Eduardo Hernandez was born on November 7, 1922 in Mexico to Juan and Rosita Hernandez.  Eduardo says that he was the youngest of seven children and that his mother died giving birth to him.  His father worked as some type of laborer and, according to Eduardo, was a drunk who beat him and his siblings for even the smallest infraction.  He was particularly hard on Eduardo, whom he constantly blamed for Rosita’s death.

Eduardo did not go to school and spent most of his time roaming the streets and looking for work, though jobs were almost impossible to find.  His family was “very, very poor,” Eduardo says, and adds that “Mexico was terrible then.  You can’t imagine.”

Eventually, when Eduardo was thirteen or fourteen, he could no longer stand his father’s beatings, so he ran off with a theater group, where he spent many years dancing, singing, and performing with them.  He lived a nomadic life, never having any money, but, at least with the theater group, he says, he had a place to stay, usually in tents, and a little bit of food.  He repeatedly tried to find a more stable job, but there were very few of those.  Finally, when he was in his early forties, he decided to try his luck in America.

Eduardo made it to San Antonio, where he found work in a kitchen.  He didn’t like the work, but he did not have a lot of choices, he says, not only because he could he not speak English, but because he had never been to school and was ignorant of even the most basic of things.  He worked in San Antonio for a long time and then made his way north to Chicago, where he again found work in various restaurants.  On his days off, he would walk up and down State Street, marveling at the buildings and the people, and enjoyed taking everything in.  One day he saw a “help wanted” sign in the window of a small hotel, so he went in and applied.  The owner was a man named Robert Neilson, who would go on to become Eduardo’s lifelong friend.

After only three months of working in the kitchen of Robert’s hotel, Robert’s wife, Cathy, gave birth to a little girl, Amanda.  The nanny that they had arranged to babysit her quit at the last minute, so the Neilsons asked Eduardo to fill in until they could hire someone new.  Time passed, however, and soon the Neilsons and Amanda had grown attached to Eduardo, so they had him move in with them in their home in Park Ridge to become Amanda’s full-time nanny.  Eduardo did this for the next ten years until Amanda didn’t really need a nanny anymore.

When it became evident that he was no longer needed, Eduardo moved out and found another restaurant job in the city, this one with an apartment above it, which he rented out for “next to nothing.”  He never got married, he says, because he didn’t have enough money or a good enough job.  For many years, he continued to visit the Neilsons, whom he says were like a family to him, and sometimes did odd jobs for Robert while there.

Several years after moving back to the city, Eduardo became good friends with one of his co-workers, a man several years his junior by the name of Enrique Garcia.  Before long, Enrique offered to let Eduardo move in with him and his wife, Emily.   Eduardo accepted and lived with the Garcia’s for about five years until he had a sort of stroke and was hospitalized.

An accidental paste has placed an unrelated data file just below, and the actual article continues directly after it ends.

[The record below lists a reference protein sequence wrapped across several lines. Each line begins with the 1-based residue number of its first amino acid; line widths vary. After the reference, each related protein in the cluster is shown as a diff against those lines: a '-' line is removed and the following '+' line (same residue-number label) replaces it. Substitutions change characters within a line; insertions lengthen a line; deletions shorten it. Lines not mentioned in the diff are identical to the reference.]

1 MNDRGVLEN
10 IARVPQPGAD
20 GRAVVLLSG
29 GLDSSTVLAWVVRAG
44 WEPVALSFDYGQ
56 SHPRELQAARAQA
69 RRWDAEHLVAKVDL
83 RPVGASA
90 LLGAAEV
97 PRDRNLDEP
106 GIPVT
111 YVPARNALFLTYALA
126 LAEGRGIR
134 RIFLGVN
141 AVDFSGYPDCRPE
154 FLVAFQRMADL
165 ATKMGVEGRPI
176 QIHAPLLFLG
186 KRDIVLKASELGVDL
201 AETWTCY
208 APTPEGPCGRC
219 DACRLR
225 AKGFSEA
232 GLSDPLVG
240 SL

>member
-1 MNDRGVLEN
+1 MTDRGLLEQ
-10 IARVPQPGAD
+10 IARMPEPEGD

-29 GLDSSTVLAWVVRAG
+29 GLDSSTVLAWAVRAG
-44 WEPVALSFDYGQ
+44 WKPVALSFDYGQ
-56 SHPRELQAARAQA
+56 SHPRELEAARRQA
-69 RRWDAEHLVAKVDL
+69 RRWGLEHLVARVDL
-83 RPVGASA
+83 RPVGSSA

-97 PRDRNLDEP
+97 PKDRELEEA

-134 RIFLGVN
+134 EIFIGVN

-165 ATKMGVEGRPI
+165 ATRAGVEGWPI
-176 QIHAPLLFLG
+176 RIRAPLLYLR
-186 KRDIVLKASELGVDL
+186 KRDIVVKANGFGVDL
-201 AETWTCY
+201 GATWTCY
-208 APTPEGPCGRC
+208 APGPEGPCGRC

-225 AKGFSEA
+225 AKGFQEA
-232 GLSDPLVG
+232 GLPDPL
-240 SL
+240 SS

After an extended stay in the hospital, Eduardo was discharged to a nursing home. He claims that he was told it would only be a temporary arrangement until he was well enough to go home.  As the weeks progressed, however, Eduardo began to suspect that he was expected to permanently stay at the nursing home.  He became extremely agitated and tried to walk out of the facility in an attempt to get back to Enrique’s apartment, telling the staff that Enrique was his son.  When the staff tried to stop him, they claim he became violent and thus sent him to the psychiatric ward of a nearby hospital.

The hospital staff were eventually able to track down Robert Neilson, who then got involved in Eduardo’s plan of care.  He helped the discharge staff to arrange for him to be released to a different nursing home.  Robert says that he has a hard time believing that Eduardo became violent and is meanwhile trying to help him to make a better transition to this current facility.  He says that Eduardo is “a good man at heart; he’s just a little crazy now.”   Enrique also vouches for Eduardo, saying that he is a good man, but that caring for Eduardo in their home was becoming too much for him and his wife.  They felt guilty when he was discharged to a nursing home, but relieved, as well.  Robert has now listed himself as Eduardo’s official contact and says that he is committed to visiting him at least weekly.

Eduardo is making a relatively smooth transition.  He does not exhibit any of the problem behaviors he supposedly engaged in at the previous nursing home, but he seems depressed much of the time.  He speaks little English, so it is difficult for him to interact with the other residents.  He spends most of his time in the day rooms watching TV or talking to any staff members who speak Spanish.  They have asked him, from time to time, to sing some songs from his performing days, but Eduardo waves them away, saying that all of those things belong to the past.  “I don’t remember,” he says dismally.

The only time he perks up is when Robert comes to visit.  Recently, Robert surprised Eduardo by also bringing Amanda and her two children to the home to visit with him.  Eduardo was absolutely delighted to see Amanda again and spent the afternoon showing them around, introducing Amanda to the staff as her “his girl” as often as he could.  Since her visit, Eduardo has brightened considerably and continues to ask when his girl will return.  (Originally written: March 1996)

If you liked this true story about the past, check out Michelle’s historical fiction/mystery series, set in the 1930s in Chicago:

     

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